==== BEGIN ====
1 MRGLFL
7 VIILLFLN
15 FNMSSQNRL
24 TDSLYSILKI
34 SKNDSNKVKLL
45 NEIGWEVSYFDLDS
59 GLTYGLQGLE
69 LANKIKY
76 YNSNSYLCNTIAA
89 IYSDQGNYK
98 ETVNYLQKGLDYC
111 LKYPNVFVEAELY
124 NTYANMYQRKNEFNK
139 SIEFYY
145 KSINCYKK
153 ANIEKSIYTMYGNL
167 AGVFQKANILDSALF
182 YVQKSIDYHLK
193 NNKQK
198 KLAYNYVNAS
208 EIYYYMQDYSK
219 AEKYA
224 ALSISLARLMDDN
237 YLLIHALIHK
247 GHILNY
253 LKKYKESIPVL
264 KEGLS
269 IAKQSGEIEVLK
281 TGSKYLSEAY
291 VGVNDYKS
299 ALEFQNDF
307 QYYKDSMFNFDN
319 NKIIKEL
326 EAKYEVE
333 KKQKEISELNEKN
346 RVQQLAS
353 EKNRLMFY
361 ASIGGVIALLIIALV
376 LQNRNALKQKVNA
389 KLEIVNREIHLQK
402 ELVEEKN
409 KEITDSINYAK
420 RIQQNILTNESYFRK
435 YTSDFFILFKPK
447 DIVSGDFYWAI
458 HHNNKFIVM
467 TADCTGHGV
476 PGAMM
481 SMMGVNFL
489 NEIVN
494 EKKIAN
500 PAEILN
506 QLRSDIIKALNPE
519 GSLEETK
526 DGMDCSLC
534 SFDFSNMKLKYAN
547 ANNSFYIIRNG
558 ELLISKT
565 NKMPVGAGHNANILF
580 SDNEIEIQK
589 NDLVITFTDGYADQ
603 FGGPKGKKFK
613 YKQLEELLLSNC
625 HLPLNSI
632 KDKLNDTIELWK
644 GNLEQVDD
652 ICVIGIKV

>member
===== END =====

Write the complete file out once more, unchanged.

1 MRGLFL
7 VIILLFLN
15 FNMSSQNRL
24 TDSLYSILKI
34 SKNDSNKVKLL
45 NEIGWEVSYFDLDS
59 GLTYGLQGLE
69 LANKIKY
76 YNSNSYLCNTIAA
89 IYSDQGNYK
98 ETVNYLQKGLDYC
111 LKYPNVFVEAELY
124 NTYANMYQRKNEFNK
139 SIEFYY
145 KSINCYKK
153 ANIEKSIYTMYGNL
167 AGVFQKANILDSALF
182 YVQKSIDYHLK
193 NNKQK
198 KLAYNYVNAS
208 EIYYYMQDYSK
219 AEKYA
224 ALSISLARLMDDN
237 YLLIHALIHK
247 GHILNY
253 LKKYKESIPVL
264 KEGLS
269 IAKQSGEIEVLK
281 TGSKYLSEAY
291 VGVNDYKS
299 ALEFQNDF
307 QYYKDSMFNFDN
319 NKIIKEL
326 EAKYEVE
333 KKQKEISELNEKN
346 RVQQLAS
353 EKNRLMFY
361 ASIGGVIALLIIALV
376 LQNRNALKQKVNA
389 KLEIVNREIHLQK
402 ELVEEKN
409 KEITDSINYAK
420 RIQQNILTNESYFRK
435 YTSDFFILFKPK
447 DIVSGDFYWAI
458 HHNNKFIVM
467 TADCTGHGV
476 PGAMM
481 SMMGVNFL
489 NEIVN
494 EKKIAN
500 PAEILN
506 QLRSDIIKALNPE
519 GSLEETK
526 DGMDCSLC
534 SFDFSNMKLKYAN
547 ANNSFYIIRNG
558 ELLISKT
565 NKMPVGAGHNANILF
580 SDNEIEIQK
589 NDLVITFTDGYADQ
603 FGGPKGKKFK
613 YKQLEELLLSNC
625 HLPLNSI
632 KDKLNDTIELWK
644 GNLEQVDD
652 ICVIGIKV

>member